1. Health check: Do bigger portion sizes make you eat more?‘If we’re served a larger portion, we consume more – as my colleagues and I show in our review of 88 existing studies that manipulated portion size and measured consumption. We found that doubling a portion leads to an average 35% increase in consumption. In addition to being substantial, the effect is robust, even pernicious. Larger portions lead to greater consumption even across conditions of bad food, where the portion size is not visible, and among people who should know better.’
The hidden question in this article is why anyone would want to drink 920mls of Starbucks coffee.
2. How sound affects the taste of our food'The sound is what sensory science nuts call modulating taste, and the past few years have seen a boom in research in this area. Sound is the final frontier in food presentation. Restaurants agonise over menus, crockery, furniture and lighting, yet often any old CD will be stuck on for background music with nary a thought. However, now that we're starting to understand that everyone has synaesthetic tendencies when it comes to taste, sound is set to play a bigger part in our eating experience. Ben & Jerry's, for example, is considering a sonic range of ice-cream flavours, with QR codes on the tubs that will allow eaters to access complementary sounds via their phones.'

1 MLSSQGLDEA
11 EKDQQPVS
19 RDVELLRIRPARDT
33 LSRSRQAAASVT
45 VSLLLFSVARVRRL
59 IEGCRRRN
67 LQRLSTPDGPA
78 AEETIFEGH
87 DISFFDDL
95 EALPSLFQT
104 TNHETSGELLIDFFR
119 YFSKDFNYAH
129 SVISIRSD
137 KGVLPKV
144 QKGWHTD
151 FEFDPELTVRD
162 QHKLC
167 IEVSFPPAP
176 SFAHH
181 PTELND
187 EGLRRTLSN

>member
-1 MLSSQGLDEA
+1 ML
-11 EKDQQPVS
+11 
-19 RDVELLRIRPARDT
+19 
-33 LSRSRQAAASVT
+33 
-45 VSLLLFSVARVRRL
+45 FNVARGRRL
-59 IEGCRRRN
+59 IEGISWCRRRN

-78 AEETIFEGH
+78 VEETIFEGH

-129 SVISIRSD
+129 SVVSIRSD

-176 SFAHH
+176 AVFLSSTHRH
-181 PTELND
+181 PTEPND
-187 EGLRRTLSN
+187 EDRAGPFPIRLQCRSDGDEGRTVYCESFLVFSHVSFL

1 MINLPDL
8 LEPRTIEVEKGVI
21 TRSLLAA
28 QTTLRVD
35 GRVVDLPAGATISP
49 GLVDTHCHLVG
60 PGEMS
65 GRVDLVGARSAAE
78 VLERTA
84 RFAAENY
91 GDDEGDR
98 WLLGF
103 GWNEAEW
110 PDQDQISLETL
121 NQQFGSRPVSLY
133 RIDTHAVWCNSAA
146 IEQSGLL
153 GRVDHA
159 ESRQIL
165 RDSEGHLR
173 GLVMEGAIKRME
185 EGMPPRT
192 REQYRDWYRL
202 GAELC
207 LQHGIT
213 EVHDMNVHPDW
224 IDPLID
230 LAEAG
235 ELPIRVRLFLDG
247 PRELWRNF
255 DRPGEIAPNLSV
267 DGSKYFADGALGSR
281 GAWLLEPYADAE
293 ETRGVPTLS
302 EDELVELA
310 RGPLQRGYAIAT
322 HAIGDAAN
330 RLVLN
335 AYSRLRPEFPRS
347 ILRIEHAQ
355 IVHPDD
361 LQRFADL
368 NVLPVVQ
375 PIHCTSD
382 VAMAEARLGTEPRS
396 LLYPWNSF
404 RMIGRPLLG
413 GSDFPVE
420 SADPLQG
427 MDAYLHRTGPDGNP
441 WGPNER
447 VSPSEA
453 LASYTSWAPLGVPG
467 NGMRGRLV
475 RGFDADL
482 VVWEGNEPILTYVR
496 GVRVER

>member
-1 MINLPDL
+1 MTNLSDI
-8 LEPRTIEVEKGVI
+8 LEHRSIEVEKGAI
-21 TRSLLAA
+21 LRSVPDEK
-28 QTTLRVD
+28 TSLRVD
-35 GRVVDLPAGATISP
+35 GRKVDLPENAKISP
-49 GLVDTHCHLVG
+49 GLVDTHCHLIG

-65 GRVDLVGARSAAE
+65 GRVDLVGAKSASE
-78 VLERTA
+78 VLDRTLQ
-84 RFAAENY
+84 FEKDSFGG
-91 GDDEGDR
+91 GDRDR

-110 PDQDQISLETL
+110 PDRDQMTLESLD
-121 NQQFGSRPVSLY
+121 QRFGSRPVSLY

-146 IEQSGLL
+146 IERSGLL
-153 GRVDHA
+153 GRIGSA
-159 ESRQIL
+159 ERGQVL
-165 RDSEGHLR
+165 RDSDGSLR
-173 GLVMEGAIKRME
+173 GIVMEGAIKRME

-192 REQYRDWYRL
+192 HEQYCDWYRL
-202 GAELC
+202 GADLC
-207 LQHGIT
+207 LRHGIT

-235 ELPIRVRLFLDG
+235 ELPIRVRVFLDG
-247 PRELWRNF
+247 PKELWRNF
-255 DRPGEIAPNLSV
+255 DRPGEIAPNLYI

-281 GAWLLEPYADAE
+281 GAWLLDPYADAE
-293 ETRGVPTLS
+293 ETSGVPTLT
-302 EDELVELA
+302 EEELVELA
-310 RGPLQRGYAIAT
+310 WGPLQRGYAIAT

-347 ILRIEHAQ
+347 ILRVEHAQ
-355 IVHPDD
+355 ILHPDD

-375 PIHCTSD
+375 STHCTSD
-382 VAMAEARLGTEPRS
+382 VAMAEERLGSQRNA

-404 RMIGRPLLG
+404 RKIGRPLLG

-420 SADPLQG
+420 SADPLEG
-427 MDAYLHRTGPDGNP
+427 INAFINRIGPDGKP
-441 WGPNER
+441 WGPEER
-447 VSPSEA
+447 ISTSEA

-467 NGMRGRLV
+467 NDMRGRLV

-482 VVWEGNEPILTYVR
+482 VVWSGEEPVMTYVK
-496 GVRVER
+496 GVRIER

Which Sydney restaurant is going to be first off the mark with iPads and headphones and a hyperlinked menu ...
3. Master the egg‘Like that Rosetta stone, the egg, far more ancient, unlocks the secret code of the kitchen. Learn the language of the egg—understand completely this amazing and beautiful oblong orb—and you can enter new realms of cooking... An egg is an end in itself; it's a multipurpose ingredient; it's an all-purpose garnish; it's an invaluable tool. The egg teaches your hands finesse and delicacy. It helps your arms develop strength and stamina. It instructs in the way proteins behave in heat and in the powerful ways we can change food mechanically. It's a lever for getting food to behave in great ways. Learn to take the egg to its many differing ends, and you've enlarged your culinary repertoire by a factor of 10.’
I can’t resist it....I have to say I think the author is over-egging the egg.
4. Genetics link found in search for sweet strawberries‘The first BMC Genomics paper, by the IFAPA in Malaga, Spain, studied 20 breeding lines of strawberries, mostly originating from California, and the second paper, from the University of Florida, took an aromatic French strawberry variety. Both showed that FaFAD1 was not present in fruits that did not produce gamma-decalactone.’
And it took how long to find this out? Bring back Mendel.